Nearly 25 percent of parents struggle to get their kids to disconnect from their devices, according to the latest research from Action for Children. Limiting tech-based activities also tops the list of behaviors parents find most difficult to control in their kids — ranking even higher than eating healthy, going to bed, or doing their homework! However, there is one surprisingly simple thing you can do to help your kids learn to use screen time more wisely. The best part? It’s already something you love to do: Spend time with them.
In an increasingly complex digital world, kids need more parental guidance than ever to understand what they’re seeing and to build good media habits. There’s no other way to do this than to sit down with your children and talk to them.
After the American Academy of Pediatrics released its new, more flexible guidelines for screen time in 2016, Alva Noe, a philosopher at the University of California, Berkeley, sent in this commentary: “As I read the guidelines, then, the real upshot is this: Spend time with your kids, engage them and engage the world with them. If you do, then the fact that you are playing with digital screens or mobile devices won’t get in the way of growth and learning.”
Why Supervision Matters
We often think of supervising screen time in terms of protecting children from the many online dangers that could get them into trouble. And with good reason: According to data shared by the U.S. Department of Justice’s National Sex Offender Public Website, 13 percent of youth have received unwanted sexual solicitations online.
But sexual predators are far from the only threat lurking on the internet. According to DoSomething.org, nearly 43 percent of kids have been bullied online and 25 percent have been bullied more than once. Meanwhile, 68 percent of young people believe cyber bullying is a serious problem and 70 percent report having seen frequent bullying themselves.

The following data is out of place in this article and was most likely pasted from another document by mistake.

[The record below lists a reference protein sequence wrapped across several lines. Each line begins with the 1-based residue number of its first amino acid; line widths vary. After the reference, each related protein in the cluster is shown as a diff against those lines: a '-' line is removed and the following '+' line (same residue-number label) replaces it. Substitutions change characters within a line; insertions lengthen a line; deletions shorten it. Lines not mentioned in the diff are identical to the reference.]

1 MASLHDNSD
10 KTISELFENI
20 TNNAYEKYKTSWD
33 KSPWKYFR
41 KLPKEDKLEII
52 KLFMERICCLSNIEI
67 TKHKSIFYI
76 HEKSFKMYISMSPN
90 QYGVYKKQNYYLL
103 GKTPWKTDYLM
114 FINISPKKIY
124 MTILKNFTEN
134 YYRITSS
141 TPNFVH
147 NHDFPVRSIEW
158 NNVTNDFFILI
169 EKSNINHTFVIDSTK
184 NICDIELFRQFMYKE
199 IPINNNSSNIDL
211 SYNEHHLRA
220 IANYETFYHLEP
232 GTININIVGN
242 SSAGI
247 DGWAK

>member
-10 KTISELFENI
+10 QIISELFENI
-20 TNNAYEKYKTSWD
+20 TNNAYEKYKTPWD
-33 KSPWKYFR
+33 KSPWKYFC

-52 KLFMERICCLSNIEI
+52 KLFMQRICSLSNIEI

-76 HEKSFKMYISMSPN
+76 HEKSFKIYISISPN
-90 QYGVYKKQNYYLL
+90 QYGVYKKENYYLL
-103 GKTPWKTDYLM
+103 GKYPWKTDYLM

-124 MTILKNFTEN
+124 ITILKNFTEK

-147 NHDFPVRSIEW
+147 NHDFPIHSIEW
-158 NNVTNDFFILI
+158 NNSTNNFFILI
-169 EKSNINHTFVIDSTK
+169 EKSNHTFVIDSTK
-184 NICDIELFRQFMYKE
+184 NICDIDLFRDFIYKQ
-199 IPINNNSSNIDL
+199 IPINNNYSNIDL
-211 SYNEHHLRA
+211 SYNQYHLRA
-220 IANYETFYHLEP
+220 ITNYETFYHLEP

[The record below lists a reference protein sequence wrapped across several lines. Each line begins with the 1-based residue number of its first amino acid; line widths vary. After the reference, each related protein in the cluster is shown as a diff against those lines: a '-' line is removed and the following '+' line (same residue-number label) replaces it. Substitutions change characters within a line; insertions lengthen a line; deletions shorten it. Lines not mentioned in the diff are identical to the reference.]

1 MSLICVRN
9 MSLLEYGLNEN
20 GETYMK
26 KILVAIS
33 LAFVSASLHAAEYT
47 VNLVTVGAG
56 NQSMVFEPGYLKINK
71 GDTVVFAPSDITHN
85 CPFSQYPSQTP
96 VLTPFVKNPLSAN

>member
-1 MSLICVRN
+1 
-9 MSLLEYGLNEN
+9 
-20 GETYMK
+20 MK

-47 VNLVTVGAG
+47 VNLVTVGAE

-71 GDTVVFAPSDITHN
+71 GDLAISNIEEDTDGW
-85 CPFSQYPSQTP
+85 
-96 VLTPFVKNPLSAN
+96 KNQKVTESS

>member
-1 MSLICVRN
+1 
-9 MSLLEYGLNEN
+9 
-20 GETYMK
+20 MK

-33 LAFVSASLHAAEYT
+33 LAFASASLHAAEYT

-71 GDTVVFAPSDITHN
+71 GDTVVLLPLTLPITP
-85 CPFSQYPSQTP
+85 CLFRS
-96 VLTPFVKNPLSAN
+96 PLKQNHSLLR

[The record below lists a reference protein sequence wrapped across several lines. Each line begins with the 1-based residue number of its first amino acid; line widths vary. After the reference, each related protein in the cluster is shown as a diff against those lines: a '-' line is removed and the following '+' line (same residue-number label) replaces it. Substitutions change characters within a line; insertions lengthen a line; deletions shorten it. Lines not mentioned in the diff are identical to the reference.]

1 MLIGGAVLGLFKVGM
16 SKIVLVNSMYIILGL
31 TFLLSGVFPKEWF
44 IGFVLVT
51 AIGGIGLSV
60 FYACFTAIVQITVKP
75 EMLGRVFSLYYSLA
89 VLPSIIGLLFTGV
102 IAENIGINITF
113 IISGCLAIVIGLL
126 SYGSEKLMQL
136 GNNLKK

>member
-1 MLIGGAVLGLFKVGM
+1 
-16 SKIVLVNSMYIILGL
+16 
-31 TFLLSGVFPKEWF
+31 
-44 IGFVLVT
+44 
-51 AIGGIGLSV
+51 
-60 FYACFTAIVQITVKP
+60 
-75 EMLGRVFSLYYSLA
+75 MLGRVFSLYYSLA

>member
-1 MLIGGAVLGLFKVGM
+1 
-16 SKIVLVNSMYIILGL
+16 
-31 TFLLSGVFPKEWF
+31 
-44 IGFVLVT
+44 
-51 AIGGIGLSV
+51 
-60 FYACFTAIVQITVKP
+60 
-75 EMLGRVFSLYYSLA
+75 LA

The takeaway? Supervision is important. But a growing body of evidence is also telling us that raising good digital citizens goes further than that.
Tuning in Together
We now know that there are profound benefits to adopting a proactive approach when it comes to kids’ screen time. Why? Because in addition to the fact that high-quality educational content can directly promote learning, ongoing conversations between parents and kids about digital content— the good, the bad and the ugly— can be leveraged into smarter, safer, healthier media consumption.
So while it may seem to run counter to everything you think you know about screen time, we recommend a different strategy. Rather than asking your kids to step away from their screens, plan to step up instead. In doing so, you can help your child in numerous ways, including everything from maximizing information transfer through social scaffolding to making sense of what they’re experiencing online.
Of course, there are challenges to co-viewing. Kids aren’t always eager to text their friends or watch their favorite Netflix show with Mom and Dad looking over their shoulders. Nor is it realistic to think you can or should be present every time your child looks at a screen.
However, by actively committing to open lines of communication about screen time, you won’t just get a better picture of your child’s media consumption, you’ll also position yourself to be available, accessible, and approachable during their digital journey. When something worrisome does happen, you’ve already set yourself up as the expert, non-judgmental guide who can help.
There’s another benefit to getting way more involved with your kids’ screen time habits: You might learn a few things about them that you were clueless about before.